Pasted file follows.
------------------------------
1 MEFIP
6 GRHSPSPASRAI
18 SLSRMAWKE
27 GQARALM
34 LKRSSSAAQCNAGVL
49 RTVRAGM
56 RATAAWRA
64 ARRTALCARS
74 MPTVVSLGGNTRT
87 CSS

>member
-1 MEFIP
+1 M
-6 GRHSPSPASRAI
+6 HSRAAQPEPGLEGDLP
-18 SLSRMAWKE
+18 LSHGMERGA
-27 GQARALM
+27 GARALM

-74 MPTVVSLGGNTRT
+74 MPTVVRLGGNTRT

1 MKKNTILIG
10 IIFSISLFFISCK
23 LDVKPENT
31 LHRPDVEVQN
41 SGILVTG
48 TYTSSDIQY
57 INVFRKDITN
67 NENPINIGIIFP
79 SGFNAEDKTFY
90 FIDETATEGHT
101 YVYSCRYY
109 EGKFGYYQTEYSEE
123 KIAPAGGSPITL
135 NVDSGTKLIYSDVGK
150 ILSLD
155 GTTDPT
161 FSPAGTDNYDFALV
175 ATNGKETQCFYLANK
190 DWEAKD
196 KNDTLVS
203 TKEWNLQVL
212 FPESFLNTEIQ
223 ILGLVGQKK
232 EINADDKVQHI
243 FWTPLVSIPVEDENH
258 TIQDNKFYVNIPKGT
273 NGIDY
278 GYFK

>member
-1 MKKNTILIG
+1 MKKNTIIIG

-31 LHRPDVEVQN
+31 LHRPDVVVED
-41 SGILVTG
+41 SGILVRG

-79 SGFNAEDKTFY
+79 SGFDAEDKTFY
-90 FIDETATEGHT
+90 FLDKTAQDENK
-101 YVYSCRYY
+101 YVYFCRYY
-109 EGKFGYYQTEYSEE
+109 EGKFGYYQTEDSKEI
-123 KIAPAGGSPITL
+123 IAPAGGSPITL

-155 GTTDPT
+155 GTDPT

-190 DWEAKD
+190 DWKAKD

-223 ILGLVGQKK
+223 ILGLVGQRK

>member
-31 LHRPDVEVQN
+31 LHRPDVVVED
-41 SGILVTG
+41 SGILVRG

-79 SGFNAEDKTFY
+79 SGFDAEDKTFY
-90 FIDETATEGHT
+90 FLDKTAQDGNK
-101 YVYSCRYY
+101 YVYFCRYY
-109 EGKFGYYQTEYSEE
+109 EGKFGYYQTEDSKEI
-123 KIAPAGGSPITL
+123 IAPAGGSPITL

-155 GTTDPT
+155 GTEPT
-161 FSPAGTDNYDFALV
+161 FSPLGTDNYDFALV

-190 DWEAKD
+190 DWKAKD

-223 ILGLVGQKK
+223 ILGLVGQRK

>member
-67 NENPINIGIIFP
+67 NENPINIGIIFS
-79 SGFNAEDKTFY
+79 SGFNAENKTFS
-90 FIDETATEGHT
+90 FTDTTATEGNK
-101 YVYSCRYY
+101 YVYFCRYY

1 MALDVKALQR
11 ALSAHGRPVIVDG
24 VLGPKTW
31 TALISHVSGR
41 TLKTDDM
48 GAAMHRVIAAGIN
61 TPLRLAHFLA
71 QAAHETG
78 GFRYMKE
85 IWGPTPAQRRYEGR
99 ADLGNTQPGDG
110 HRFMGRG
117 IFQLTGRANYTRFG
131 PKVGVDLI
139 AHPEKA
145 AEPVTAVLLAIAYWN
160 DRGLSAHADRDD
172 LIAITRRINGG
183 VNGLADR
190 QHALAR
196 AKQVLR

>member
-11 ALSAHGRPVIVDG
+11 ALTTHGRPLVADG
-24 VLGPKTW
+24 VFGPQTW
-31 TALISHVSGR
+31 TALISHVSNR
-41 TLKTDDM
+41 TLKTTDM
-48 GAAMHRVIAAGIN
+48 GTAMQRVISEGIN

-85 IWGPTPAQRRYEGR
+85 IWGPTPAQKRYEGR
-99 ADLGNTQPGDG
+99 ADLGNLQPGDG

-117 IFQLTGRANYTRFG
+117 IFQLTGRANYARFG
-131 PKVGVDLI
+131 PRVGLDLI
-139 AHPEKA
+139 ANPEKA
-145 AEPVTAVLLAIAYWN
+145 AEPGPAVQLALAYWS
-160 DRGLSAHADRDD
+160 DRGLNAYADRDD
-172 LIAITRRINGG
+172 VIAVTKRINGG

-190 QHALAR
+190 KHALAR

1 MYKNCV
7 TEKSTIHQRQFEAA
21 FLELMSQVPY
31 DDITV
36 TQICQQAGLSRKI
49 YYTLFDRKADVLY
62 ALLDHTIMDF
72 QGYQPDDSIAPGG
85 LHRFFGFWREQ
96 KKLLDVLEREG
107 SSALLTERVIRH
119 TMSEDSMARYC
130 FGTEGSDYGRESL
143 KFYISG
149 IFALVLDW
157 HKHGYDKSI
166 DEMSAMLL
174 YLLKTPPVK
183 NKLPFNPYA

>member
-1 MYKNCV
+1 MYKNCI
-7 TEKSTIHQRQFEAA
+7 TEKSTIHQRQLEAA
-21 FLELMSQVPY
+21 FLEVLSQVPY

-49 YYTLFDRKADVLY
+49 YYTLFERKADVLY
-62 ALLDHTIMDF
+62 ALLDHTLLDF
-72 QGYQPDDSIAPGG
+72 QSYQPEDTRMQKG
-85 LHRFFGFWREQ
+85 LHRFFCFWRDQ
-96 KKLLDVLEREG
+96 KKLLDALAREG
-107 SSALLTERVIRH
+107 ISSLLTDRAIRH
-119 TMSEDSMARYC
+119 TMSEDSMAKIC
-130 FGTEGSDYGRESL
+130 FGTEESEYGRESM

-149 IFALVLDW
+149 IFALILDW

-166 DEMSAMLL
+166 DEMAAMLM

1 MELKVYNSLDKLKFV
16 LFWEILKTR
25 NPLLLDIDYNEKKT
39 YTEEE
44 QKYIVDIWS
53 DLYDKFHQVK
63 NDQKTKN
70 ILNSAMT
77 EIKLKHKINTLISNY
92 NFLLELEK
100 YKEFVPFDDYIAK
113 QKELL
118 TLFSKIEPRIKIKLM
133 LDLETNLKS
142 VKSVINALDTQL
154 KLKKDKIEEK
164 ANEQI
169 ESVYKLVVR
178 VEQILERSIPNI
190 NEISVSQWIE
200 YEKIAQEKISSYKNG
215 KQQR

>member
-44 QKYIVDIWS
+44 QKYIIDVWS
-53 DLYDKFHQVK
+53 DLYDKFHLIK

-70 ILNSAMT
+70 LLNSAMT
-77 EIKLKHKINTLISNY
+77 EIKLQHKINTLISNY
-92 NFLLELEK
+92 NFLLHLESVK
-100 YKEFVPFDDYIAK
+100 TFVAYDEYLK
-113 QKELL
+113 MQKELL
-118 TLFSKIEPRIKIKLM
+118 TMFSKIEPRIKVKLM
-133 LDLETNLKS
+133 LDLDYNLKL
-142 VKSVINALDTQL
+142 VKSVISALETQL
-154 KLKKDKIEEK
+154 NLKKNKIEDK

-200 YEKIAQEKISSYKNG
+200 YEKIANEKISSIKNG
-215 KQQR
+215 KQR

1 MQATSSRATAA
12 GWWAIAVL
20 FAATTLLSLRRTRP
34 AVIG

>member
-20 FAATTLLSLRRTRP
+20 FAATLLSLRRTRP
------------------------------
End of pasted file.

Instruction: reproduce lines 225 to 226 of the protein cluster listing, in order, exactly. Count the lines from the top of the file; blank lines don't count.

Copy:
+44 QKYIIDVWS
-53 DLYDKFHQVK